Currently there is no approved treatment for sore mouth. However, the sores may be painful and may become infected with bacteria if not properly managed. If you are experiencing pain, fever, or notice that the sore is becoming rapidly larger or spreading, you should see your primary care provider. A laboratory test for sore mouth in people is available at the Centers for Disease Control and Prevention (CDC). Contact your county health department for more information.
The virus that causes sore mouth is spread to people by touching infected animals and their equipment. Some animals may or may not have visible sores but may still be able to spread the virus.
The two ways to protect yourself and others include:
- Wear non-porous (i.e. rubber or latex) gloves when handling sheep or goats, especially when you have an open cut or sore and are handling the animals mouth/muzzle area.
- Practice good hand hygiene by washing with clean, warm water and soap for at least 20 seconds (or use a waterless alcohol-based hand rub when soap is not available and hands are not visibly soiled). (http://www.cdc.gov/cleanhands/).
That depends. Most medical conditions do not affect the immune system enough to prevent your body from fighting off the sore mouth virus on its own. However, if you have an autoimmune disease (e.g. Lupus (SLE), rheumatoid arthritis), a transplanted organ, are taking chemotherapy for cancer or are taking corticosteroids (e.g. prednisone), you should talk to your primary care provider about potentially avoiding animal contact. People with these medical conditions have weakened immune systems and the sore mouth virus can cause a serious infection.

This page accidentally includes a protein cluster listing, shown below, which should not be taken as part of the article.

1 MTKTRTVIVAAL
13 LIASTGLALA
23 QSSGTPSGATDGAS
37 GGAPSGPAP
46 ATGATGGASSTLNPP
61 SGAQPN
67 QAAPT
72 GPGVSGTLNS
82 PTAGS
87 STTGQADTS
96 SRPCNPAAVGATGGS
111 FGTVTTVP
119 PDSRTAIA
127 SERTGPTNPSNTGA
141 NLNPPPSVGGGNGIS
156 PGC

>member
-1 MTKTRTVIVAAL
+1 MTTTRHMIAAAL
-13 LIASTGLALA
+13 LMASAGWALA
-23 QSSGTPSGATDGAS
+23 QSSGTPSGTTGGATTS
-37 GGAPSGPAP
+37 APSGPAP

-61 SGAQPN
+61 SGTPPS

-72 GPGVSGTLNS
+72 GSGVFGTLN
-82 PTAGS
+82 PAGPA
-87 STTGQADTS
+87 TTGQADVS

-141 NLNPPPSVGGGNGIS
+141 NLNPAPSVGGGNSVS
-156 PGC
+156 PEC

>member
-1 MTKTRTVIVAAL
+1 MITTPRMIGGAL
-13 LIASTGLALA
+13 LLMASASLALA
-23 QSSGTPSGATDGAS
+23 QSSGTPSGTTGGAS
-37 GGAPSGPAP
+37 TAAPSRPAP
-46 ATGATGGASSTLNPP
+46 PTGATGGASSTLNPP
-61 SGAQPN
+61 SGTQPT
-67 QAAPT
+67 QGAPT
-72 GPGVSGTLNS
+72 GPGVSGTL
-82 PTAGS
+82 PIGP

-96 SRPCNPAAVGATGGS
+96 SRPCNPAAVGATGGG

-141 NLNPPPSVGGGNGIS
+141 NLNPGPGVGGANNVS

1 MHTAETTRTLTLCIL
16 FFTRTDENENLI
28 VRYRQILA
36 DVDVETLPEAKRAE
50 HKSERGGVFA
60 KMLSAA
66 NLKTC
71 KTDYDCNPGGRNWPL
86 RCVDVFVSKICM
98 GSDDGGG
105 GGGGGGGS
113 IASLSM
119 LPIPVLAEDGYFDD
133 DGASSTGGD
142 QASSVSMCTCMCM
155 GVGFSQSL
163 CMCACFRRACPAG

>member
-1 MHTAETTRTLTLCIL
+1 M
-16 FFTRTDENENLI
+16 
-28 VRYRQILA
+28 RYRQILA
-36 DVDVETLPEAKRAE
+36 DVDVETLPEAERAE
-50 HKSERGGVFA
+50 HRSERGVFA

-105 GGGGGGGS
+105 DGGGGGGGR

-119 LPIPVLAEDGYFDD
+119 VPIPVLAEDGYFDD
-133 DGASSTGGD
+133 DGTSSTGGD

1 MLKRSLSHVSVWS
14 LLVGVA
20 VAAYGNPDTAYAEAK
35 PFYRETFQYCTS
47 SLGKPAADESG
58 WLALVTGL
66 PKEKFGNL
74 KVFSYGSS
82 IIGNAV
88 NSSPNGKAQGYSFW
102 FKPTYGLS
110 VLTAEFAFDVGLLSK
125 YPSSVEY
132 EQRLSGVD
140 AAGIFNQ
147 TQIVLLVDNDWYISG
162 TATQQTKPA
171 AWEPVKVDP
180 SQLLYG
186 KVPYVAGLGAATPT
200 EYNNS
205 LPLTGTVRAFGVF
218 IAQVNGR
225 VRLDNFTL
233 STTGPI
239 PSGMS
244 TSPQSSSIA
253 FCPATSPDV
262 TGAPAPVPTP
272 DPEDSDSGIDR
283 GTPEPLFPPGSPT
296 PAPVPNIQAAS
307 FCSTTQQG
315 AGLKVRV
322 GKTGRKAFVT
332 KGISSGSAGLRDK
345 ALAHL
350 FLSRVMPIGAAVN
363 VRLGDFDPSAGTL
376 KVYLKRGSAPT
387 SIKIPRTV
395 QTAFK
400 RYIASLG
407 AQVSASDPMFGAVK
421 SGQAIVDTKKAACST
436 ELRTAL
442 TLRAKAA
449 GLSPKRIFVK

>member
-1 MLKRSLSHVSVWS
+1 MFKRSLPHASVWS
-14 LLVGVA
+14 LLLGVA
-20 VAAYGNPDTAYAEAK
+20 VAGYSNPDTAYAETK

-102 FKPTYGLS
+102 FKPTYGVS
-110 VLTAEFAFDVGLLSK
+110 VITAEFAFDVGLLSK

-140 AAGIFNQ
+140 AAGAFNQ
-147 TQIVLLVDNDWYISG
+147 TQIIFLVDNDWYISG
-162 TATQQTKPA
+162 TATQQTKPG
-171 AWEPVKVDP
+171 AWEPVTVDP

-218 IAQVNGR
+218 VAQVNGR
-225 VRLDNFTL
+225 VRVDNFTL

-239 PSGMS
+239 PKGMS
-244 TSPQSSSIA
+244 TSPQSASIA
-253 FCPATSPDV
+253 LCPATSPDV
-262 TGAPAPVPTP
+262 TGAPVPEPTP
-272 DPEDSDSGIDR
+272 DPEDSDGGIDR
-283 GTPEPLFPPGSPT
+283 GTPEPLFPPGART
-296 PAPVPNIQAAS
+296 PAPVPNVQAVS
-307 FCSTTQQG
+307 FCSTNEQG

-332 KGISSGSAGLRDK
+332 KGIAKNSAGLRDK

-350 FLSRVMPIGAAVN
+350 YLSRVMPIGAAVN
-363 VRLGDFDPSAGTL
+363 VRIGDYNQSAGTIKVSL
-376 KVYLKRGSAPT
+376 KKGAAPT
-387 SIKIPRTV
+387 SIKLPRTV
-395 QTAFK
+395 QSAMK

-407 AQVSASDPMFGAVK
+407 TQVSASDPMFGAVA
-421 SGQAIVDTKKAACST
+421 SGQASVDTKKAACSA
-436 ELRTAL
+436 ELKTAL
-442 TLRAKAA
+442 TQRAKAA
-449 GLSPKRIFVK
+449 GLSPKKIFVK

For more information on sore mouth in animals, please contact your veterinarian or the veterinary extension service in your state or go to the animal health information online: NAHMS Sheep 2001 at http://www.aphis.usda.gov/vs/ceah/ncahs/nahms/sheep/
For more information on sore mouth in people, please contact your physician or your county or state health department. In addition, the CDC has tools to help with diagnosis; for further information, please call (404) 639-4129.
Page last reviewed: January 14, 2011
Page last updated: January 14, 2011
Content Source: Centers for Disease Control and Prevention
National Center for Emerging and Zoonotic Infectious Diseases (NCEZID)
Division of High-Consequence Pathogens and Pathology (DHCPP)